We have clients with email lists of all sizes. Some customer email lists are small with only 700 subscribers, while another customer has more than 8,000 subscribers. Size is not always the best measure of success. Sometimes the clients with the smaller lists have the more successful email program.

Small email lists are great

Small email lists are great. It’s easy to get open and click-through rates above industry average (as long as you have content your customers are interested in), which shows subscribers are engaged. Don’t rush to grow your list. Build a solid relationship with that small group of subscribers. It will be much easier to decipher what works and what doesn’t work when dealing with a smaller list.

Make sure you are adding valuable contacts. These are people with whom you actually interact such as customers, prospects and referral partners. Don’t add every person you randomly meet at a networking event, the gas station or in the check-out line at the grocery store. Don’t kid yourself. These people aren’t interested in what you do. Not only will they unsubscribe as soon as they get your first email, but they may also mark your content as spam. This prevents you from sending more emails to them, but it also sends a signal to your email provider. Get too many spam complaints and they are likely to prohibit you from sending content to a particular list from their server.

It’s much easier to make emails feel personal, as if they were just being sent to one person, when your list is smaller. Study open and click-through rates so you can continue to serve more and more relevant content to your readers. Consider running a survey to get feedback or a cross promotion.

Big lists aren’t bad

If you already have an email list of over 5,000 subscribers, it’s time to evaluate how  to manage the email list to get better results. Stop treating everyone as a if they have the same level of interest. When you send email newsletters that are not specific to your customer’s needs, they’ll opt out of your emails. Don’t let your large email list overwhelm you, break it down into smaller lists so you can easily manage all of your subscribers.

Create sub-lists based on interest, status, location or industry, whatever is relevant for your customer base. For example, if you have customers who have worked with you, but are no longer living in town, move them to an “Out of Town” email list. Send them the same great content you send to your other customers, but eliminate references to local promotions and events. If you have a large pool of existing customers, create special offers or updates just for them. Remember to let them know they are getting this offer because they are a preferred customer.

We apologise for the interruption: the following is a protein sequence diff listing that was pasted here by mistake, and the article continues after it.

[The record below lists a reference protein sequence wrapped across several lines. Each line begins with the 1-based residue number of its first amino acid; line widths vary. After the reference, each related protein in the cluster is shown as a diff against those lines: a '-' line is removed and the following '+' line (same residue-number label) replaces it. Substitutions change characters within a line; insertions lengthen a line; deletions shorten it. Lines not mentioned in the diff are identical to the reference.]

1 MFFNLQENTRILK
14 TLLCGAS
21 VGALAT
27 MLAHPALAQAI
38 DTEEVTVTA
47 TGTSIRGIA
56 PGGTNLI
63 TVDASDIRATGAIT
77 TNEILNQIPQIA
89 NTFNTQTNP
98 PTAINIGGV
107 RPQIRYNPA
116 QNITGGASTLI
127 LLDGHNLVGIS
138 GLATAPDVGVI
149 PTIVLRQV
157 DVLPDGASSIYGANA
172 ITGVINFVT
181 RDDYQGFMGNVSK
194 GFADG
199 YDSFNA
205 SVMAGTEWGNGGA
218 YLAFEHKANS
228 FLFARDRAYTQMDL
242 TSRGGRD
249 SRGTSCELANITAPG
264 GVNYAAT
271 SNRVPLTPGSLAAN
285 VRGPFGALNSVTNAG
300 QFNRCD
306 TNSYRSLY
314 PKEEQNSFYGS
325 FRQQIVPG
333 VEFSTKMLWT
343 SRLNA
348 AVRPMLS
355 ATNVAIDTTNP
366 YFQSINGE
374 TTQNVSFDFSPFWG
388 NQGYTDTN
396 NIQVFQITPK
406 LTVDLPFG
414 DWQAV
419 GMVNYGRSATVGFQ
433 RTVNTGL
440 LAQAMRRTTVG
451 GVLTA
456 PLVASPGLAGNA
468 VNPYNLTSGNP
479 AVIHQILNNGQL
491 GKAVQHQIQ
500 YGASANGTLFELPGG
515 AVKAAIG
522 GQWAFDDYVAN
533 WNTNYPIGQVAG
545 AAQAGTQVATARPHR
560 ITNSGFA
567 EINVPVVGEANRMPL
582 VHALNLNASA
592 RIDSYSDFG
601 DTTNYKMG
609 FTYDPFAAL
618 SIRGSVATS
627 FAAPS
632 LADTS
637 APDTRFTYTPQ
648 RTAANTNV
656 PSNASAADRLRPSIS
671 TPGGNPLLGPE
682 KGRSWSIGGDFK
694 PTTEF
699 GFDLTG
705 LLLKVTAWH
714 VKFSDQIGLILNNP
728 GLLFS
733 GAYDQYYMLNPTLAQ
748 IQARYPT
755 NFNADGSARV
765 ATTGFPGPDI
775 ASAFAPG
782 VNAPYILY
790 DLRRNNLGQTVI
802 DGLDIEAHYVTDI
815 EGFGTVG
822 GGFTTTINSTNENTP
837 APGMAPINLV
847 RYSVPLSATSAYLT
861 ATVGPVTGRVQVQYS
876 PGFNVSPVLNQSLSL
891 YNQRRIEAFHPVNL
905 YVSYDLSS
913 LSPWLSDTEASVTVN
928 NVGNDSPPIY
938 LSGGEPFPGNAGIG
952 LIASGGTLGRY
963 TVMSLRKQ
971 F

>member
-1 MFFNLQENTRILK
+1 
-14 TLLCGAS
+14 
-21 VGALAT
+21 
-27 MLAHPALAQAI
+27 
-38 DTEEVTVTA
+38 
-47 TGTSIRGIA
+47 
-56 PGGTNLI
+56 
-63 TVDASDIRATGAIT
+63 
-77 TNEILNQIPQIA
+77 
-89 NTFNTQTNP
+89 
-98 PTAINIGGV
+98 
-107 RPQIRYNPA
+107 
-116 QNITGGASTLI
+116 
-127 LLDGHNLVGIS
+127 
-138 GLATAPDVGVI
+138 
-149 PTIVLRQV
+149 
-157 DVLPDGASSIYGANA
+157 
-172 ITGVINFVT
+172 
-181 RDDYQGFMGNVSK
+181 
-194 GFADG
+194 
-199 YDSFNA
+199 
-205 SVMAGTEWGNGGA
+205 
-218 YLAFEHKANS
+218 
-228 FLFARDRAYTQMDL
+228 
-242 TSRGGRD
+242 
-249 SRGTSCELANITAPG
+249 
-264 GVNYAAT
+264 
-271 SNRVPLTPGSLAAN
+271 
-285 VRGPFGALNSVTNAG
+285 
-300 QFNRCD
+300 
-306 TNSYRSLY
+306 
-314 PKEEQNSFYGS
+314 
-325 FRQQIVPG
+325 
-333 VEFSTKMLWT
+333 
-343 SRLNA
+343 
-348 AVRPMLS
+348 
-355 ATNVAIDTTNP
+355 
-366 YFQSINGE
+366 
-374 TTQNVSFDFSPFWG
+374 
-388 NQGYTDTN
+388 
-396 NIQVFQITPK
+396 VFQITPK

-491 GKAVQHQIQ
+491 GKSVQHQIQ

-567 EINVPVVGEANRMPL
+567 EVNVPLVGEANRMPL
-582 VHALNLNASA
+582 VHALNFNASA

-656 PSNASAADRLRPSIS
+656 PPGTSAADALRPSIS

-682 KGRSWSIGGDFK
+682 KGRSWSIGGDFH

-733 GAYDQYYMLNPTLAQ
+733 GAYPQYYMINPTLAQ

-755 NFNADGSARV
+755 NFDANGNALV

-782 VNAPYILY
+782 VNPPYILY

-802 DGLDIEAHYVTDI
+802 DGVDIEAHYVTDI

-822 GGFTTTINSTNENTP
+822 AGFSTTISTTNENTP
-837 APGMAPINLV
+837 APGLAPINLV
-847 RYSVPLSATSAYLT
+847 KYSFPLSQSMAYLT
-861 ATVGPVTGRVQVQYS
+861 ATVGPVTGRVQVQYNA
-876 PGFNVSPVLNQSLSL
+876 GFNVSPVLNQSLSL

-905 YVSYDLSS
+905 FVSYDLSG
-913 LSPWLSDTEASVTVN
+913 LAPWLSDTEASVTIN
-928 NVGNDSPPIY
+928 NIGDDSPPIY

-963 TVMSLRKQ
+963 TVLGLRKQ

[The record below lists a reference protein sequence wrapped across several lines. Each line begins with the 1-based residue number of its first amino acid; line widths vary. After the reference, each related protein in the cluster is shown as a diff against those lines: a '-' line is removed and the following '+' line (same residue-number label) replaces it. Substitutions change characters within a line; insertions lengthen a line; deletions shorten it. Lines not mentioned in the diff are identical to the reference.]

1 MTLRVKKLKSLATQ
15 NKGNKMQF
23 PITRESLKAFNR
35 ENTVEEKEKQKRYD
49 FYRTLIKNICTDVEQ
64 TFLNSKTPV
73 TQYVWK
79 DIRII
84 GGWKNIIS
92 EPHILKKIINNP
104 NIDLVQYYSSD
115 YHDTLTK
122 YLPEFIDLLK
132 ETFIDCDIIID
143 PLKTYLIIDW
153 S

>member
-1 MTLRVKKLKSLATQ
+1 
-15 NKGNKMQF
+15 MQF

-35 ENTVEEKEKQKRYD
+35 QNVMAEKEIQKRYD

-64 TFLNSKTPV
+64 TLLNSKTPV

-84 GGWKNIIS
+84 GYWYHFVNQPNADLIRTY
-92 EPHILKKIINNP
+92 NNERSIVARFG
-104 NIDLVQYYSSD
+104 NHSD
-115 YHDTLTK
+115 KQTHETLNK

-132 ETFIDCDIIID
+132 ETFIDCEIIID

One benefit of a large list is the ability to conduct simultaneous A/B testing. What that means, in non-marketing speak, is you can divide your list in half randomly and send slightly different emails to each list. Test the time of day, the headline offer or layout. Which one gets more responses? Now you can make changes.

However, if your list is too small it may be hard to learn much since most campaigns will only generate a 15-25 percent open rate. If the master list is too small, less than 1,000 subscribers, you just won’t be able to get enough people to see your email to use the results for planning.

Know the numbers

Whether your email list is small, large or somewhere in the middle you need to make sure you are managing your subscribers, learning from your analytics and adjusting content to keep your audience engaged.

Not using an email marketing system like Constant Contact to manage your subscribers? I highly suggest making the switch. You need a system that will allow you to be flexible with your lists and also give you easy access to analytics and performance numbers. Here are some key terms you should know and how to use the information:

  • Open rate – The number of people in your email subscriber list that open your email. This is the first sign that someone is interested in what you are sending them. It is very rare that everyone will open your email, in most industries the average open rate is between 15-25 percent. If you notice you have low open rates, try using different headlines or adjust the time of day you are sending out your email.
  • Click-through rate – The number of people who not only open your email, but also click any links you provided in the email’s content. These are the people who have shown they are interested in something very specific. Pay attention to the links people are clicking on. If the same topics continue to generate high click-through rates over and over again, create separate email lists to target specific customer interests.
  • Bounce rate – The number of people who did not receive your email because it was returned by a recipient mail server. This allows you to see who gave you a fake email, unsubscribed or has a full inbox. Use your bounce rate to help you clean out email addresses that might not exist anymore. If you see some addresses that might have unsubscribed, but still use your services, give them a call and remind them about benefits of receiving your monthly emails.

Ready to start growing your email list?  Check out our new guide book.